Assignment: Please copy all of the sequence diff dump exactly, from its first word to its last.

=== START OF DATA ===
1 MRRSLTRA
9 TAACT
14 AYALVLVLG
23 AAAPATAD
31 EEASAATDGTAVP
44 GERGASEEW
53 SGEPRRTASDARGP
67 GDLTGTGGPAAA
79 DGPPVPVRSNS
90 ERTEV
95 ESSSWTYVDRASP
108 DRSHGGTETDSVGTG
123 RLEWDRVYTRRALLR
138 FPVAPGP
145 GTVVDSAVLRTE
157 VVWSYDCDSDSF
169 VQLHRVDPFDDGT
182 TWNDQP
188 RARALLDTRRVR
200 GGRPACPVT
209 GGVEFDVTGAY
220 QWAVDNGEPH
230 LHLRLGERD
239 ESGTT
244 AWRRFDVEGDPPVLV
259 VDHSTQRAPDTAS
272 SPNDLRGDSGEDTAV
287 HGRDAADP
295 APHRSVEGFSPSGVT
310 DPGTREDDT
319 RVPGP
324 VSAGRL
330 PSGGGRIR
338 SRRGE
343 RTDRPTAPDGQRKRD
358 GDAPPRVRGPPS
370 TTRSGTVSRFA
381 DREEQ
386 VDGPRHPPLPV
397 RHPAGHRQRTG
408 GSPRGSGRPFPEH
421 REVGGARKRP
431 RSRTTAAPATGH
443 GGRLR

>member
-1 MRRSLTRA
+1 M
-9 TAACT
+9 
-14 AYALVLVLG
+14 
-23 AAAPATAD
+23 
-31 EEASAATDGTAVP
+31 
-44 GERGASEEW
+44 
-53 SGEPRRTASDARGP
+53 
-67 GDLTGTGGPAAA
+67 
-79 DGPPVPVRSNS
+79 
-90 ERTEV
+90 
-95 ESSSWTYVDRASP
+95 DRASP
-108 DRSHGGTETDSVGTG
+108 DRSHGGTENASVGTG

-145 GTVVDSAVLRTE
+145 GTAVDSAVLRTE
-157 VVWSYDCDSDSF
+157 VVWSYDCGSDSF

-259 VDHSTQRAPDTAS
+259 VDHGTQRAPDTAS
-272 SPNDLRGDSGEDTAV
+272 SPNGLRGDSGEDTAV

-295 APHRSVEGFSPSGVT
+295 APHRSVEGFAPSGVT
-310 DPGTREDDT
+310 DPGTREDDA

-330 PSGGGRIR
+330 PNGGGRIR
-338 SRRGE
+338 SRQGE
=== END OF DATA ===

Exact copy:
1 MRRSLTRA
9 TAACT
14 AYALVLVLG
23 AAAPATAD
31 EEASAATDGTAVP
44 GERGASEEW
53 SGEPRRTASDARGP
67 GDLTGTGGPAAA
79 DGPPVPVRSNS
90 ERTEV
95 ESSSWTYVDRASP
108 DRSHGGTETDSVGTG
123 RLEWDRVYTRRALLR
138 FPVAPGP
145 GTVVDSAVLRTE
157 VVWSYDCDSDSF
169 VQLHRVDPFDDGT
182 TWNDQP
188 RARALLDTRRVR
200 GGRPACPVT
209 GGVEFDVTGAY
220 QWAVDNGEPH
230 LHLRLGERD
239 ESGTT
244 AWRRFDVEGDPPVLV
259 VDHSTQRAPDTAS
272 SPNDLRGDSGEDTAV
287 HGRDAADP
295 APHRSVEGFSPSGVT
310 DPGTREDDT
319 RVPGP
324 VSAGRL
330 PSGGGRIR
338 SRRGE
343 RTDRPTAPDGQRKRD
358 GDAPPRVRGPPS
370 TTRSGTVSRFA
381 DREEQ
386 VDGPRHPPLPV
397 RHPAGHRQRTG
408 GSPRGSGRPFPEH
421 REVGGARKRP
431 RSRTTAAPATGH
443 GGRLR

>member
-1 MRRSLTRA
+1 M
-9 TAACT
+9 
-14 AYALVLVLG
+14 
-23 AAAPATAD
+23 
-31 EEASAATDGTAVP
+31 
-44 GERGASEEW
+44 
-53 SGEPRRTASDARGP
+53 
-67 GDLTGTGGPAAA
+67 
-79 DGPPVPVRSNS
+79 
-90 ERTEV
+90 
-95 ESSSWTYVDRASP
+95 DRASP
-108 DRSHGGTETDSVGTG
+108 DRSHGGTENASVGTG

-145 GTVVDSAVLRTE
+145 GTAVDSAVLRTE
-157 VVWSYDCDSDSF
+157 VVWSYDCGSDSF

-259 VDHSTQRAPDTAS
+259 VDHGTQRAPDTAS
-272 SPNDLRGDSGEDTAV
+272 SPNGLRGDSGEDTAV

-295 APHRSVEGFSPSGVT
+295 APHRSVEGFAPSGVT
-310 DPGTREDDT
+310 DPGTREDDA

-330 PSGGGRIR
+330 PNGGGRIR
-338 SRRGE
+338 SRQGE